The president of ALISE (who thus is most likely not a librarian) tells us that "A rise in a young, library-chic subculture on blogs and on Twitter is putting a new face on this changing role." This sounds nifty, except I can’t figure out what it means. Since when are the bloggers andTwitterers young? Or library-chic for that matter? What is young? Under 30? Under 35? Surely not over 40. How many librarians out there blogging or are under 35? How many over 50? Plenty. And Twitter for the young? Based on what I read, the young ‘uns stay as far away from Twitter as possible. It’s the old folk who have picked it up and run with it. This article seems to be claiming the young-old divide happens sometime around age 70. We’re so busy bucking those stereotypes we don’t even make sense.

The last little quote from a library school student stood out for me as well. ""Sure I love to read. I read all the time. I read physical books. But I don’t have the strange emotional attachment that some people possess…. If the library is going to turn into a place without books, I’m going to evolve with that too." That sounds like a pragmatic and intelligent approach. Working in a library is a job, not a calling. But I guess I haven’t seen much of the "strange emotional attachment" to physical books that this student seems to have. For the educational role of the library, the attachment is intellectual, not emotional. People can sit in their info echo chambers and chatter at each other all they like, but there are some things they are never going to learn unless they read books.

But that’s neither here nor there. Personally, I don’t see that libraries have changed that much. They seem to offer the same services as always, some familiar ones in new guises, and some new ones that are already popular with masses of people. This is hardly revolutionary. But if there’s been a revolution in libraries, it’s clear there hasn’t been a revolution in journalism about libraries. It’s got the same dank smell and endless confusions as ever. I guess stupid publicity is better than no publicity at all.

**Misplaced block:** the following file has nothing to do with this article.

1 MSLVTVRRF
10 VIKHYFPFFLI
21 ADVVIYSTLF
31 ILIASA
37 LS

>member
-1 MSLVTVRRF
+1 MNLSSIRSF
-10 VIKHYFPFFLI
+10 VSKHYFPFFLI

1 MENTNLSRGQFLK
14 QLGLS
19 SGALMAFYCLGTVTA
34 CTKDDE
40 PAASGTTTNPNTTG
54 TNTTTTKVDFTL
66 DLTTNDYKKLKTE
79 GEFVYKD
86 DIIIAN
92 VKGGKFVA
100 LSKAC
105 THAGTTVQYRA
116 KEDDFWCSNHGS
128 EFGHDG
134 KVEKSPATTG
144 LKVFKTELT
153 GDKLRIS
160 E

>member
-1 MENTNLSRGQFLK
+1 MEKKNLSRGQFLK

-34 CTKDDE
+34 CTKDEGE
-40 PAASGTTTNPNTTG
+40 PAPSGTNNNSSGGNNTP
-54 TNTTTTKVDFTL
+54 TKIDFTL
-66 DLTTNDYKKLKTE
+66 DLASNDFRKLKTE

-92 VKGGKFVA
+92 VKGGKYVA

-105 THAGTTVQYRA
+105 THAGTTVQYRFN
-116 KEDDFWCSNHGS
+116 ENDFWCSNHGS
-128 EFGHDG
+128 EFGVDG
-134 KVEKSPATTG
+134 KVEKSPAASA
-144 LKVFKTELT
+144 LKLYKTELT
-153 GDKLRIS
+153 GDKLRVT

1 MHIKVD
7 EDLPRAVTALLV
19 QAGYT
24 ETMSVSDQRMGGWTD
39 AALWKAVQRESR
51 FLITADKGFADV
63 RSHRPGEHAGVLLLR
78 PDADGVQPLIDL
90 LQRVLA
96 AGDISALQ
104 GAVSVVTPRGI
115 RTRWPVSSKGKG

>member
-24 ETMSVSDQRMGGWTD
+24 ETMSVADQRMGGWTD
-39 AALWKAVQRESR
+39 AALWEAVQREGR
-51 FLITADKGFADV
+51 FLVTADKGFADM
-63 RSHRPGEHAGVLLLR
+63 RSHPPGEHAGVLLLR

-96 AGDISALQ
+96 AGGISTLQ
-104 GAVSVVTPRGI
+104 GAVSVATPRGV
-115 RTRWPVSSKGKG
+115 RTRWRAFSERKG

————————————
Contact the AL: annoyedlibrarian@gmail.com

Share

Comments

  1. nb3kr says:

    Yawn.

    Boy, the AL is on top of things.

    Digging stories our of CNN is really an asset to the community.

  2. sm says:

    i blog, i twitter, and i’m under 30, but i have a particular love for the DDC. i also love the LCCS. i also love specialized classification systems. i don’t love book store-style organization or alphabetizing the whole bloody library.

  3. Attached emotionally and strangely says:

    I have a strange emotional attachment to a book called “London’s Churches,” because I’m interested in London and churches, and the book is full of odd, C of E anecdotes. So I guess I shouldn’t be a library student. Oh, well.

  4. SpongeBob Librarypants says:

    My predictions for the future of public libraries in the next 25 years:
    1. Well-funded public libraries in financially solid areas of the country will flourish. This will account for maybe 10% of all public libraries.

    2. Public libraries in areas with stagnant economies and declining populations will face significant downsizing or just disappear completely. This will be about 5% of all public libraries.

    3. The remaining 85% of public libraries will remain open but simply hold the line due to the economic realities faced by their funding sources. They’ll have enough money to keep the doors open, the lights on, and pay staff, and beyond that not much else. These public libraries will become, to paraphrase the AL, recreation and technology centers for the middle and lower classes. Folks with more disposable income will have their high-speed internet connections at home, buy their own books, pay to download content, etc.

    The AL is also correct in stating that there has been no revolution or evolution in libraries. We’re still doing most of the same things we did 50 years ago, except now we use a computer to do them and we’ve added more services on top of what we already had. Terms like “revolution” and “evolution” imply that some things have been radically altered or left behind in favor of completely different models and methods. Where the majority of libraries are concerned, this is far from the actual truth of the matter.

  5. another f-ing librarian says:

    thing is, nb3kr, if the news media report this stupidly on something as easy to become informed about as *libraries*, imagine how badly they’re covering important things that are *hard* to become informed about. health care. the middle east. climate change. taxation. the media are lazy-@sses. al might be, too, but at least s/he’s an entertaining, smart@ass lazy-@ss.

    dang.

  6. NotMarianTheLibrarian says:

    A faculty member sent me the article and I yawned. Nothing much in there about academic libraries – I think we’re here to stay. I’d hate to be working in a public library though – times are hard there. Glad I escaped all those years ago.